Oct 6th 2011 5:33PM @coostov:
AFAIK, your static DoTs (VT & DVP) do not update. Their state is decided when they are cast, so any changes that affect your power will not affect them until you cast them again.
SWP will update, however. SWP is essentially 'recast' when you flay a target with SWP on it, so your current power will update the instance of SWP ticking on the flayed target.
Aug 8th 2011 9:15PM
I've never been diagnosed with it, but personally I'm pretty sure I have Asperger's myself. From the description above, I'd say it's a pretty good chance K has it as well. I'd say that Boomchicken needs to assess one thing:
1. Is Boomchicken willing to cut K loose forever?
From what is written above, I don't think K is just being a jerk for the sake of being a jerk. The thing about people with Asperger's is that they know they don't fit in, but they don't know how to be any other way. No one wants to not understand why people are always angry at them, or frustrated, or exasperated. It takes a lot of work and attention to figure it out though. There are roughly two parts to it; one is that K doesn't relate to people quite the same way, so K probably doesn't find the same things enjoyable (or annoying) that other people do; the other is that K likely has experienced a lot of ill-treatment and knows they don't fit in, but doesn't understand how to be better at being a person. so they master rules-based interactions, that way if they know the rules better, they are better.
You need to be firm and clear if you want to help K. K understands rules, K likely lives by them. K probably also really wants to be happier and to get along better, but doesn't really know how, or recognizes when they're being a pain. Take small steps. Talk plainly and honestly with K. K may whine, but K will likely respect direct, unvarnished truth. If K has Asperger's, K won't be too good at taking hints or picking up indirect comments. Don't be mean, don't be patronizing, but be exact and direct, like a doctor or a lawyer.
You need to let K know you mean business though. If K is getting to be too much, you have to let them know that the consequences could be that they are gone, and not allowed to come back again. They'll likely test you since you've let them come back before, but be resolute.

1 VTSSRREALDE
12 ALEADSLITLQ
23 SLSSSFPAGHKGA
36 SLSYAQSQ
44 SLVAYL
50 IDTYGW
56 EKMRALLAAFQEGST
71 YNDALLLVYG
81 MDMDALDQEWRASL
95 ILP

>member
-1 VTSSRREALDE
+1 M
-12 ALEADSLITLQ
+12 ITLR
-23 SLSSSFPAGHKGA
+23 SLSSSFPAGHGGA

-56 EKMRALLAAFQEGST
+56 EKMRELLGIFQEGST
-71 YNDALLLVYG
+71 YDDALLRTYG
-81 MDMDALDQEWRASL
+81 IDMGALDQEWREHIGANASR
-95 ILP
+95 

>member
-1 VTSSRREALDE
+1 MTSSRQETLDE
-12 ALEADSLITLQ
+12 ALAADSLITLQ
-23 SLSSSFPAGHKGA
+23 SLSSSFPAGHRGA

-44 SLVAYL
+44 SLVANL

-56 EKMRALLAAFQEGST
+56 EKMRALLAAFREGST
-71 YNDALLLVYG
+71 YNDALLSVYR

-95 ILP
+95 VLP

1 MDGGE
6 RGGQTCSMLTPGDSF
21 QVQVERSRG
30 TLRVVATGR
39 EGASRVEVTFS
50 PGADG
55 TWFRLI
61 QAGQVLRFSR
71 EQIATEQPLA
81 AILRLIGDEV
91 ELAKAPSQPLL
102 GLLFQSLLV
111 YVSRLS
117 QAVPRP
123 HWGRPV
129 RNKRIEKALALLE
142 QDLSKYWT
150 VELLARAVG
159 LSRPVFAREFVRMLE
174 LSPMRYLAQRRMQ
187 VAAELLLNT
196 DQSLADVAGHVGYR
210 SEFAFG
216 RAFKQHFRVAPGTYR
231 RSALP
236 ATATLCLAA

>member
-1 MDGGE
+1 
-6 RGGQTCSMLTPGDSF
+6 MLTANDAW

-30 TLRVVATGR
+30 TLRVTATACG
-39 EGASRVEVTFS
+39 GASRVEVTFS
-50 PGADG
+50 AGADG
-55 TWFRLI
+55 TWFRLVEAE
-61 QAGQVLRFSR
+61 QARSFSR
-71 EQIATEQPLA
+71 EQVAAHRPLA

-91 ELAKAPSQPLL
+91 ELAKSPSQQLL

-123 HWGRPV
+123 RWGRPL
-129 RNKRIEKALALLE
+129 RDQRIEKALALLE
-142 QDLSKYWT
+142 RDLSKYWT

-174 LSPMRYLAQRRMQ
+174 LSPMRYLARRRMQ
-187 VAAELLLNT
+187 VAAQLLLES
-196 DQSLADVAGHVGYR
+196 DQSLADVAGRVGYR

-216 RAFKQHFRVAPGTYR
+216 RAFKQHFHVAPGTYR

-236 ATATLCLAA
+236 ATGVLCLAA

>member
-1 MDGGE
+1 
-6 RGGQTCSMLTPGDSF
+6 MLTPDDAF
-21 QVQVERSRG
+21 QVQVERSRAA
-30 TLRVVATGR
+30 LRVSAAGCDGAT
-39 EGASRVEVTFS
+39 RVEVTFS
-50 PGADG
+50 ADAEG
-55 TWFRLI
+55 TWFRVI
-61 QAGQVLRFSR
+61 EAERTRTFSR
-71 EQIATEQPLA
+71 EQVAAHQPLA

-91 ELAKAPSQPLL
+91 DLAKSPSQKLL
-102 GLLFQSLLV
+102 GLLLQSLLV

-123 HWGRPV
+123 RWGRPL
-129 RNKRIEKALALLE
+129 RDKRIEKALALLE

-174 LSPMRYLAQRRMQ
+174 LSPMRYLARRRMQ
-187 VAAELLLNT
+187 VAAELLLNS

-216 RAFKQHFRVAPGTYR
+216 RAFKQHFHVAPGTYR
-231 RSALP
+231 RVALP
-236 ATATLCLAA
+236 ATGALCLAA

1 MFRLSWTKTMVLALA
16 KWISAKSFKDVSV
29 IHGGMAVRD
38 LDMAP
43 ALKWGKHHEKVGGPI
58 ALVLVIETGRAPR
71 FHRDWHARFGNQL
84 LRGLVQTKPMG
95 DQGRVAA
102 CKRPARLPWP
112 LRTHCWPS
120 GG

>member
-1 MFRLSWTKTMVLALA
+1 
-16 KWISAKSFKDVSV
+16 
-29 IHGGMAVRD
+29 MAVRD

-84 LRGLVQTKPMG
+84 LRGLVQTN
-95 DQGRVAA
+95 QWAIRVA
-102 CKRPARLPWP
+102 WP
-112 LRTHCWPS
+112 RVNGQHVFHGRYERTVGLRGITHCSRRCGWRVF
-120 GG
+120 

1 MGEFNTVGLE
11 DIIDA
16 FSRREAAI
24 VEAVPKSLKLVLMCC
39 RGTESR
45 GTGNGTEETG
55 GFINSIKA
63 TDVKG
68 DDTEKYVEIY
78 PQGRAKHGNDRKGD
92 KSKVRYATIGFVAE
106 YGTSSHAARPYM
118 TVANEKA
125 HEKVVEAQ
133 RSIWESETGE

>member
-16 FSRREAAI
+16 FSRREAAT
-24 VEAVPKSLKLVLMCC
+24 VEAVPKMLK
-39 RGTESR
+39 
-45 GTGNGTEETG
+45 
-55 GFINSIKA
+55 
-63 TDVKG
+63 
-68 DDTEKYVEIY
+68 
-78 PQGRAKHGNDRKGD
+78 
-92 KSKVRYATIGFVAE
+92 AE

Be explicit and exact in what you expect of K. Start small. It's best to leave in some safety valves. For instance, ask them to, instead of talking about the bumping-forward rule with the wargame, to mark down when it happened, what hex, who did it, etc. Then, at the end of the game, K gets to go down the list of infractions. If K can learn not to disrupt the gameplay and can put off the desire to jump on problems, they may be able to train themselves to leave it off altogether. Be supportive of the new behavior. Whenever you see K start scribbling down an infraction furiously, be glad they caught it. Maybe joke good-naturedly about how badly you're going to lose at the end due to law violations.
WoW is a little easier to deal with since there are more direct measurements. K will feel singled out and defensive if you tell them that THEY have to achieve a certain level of competence, but if you impose it on everyone, they'll likely strive to be the best. If you say all raiding Hunters need to achieve at least X DPS, all raiding Rogues Y DPS... etc, K may well guess that it is directed at them, but likely won't stomp off since everyone is under the same rule.
Don't waver though. If you aren't willing to cut K off, don't start trying to rein K in. Be careful not to let anyone yell at K though. Be as friendly as you can. Public ridicule will likely only cause K to withdraw and act up more. Always try to include K as much as you can, but be sure to enforce the rules exactly and without anger. Show K (don't tell them) that you really do want them around, but it has to be either by the rules or not at all.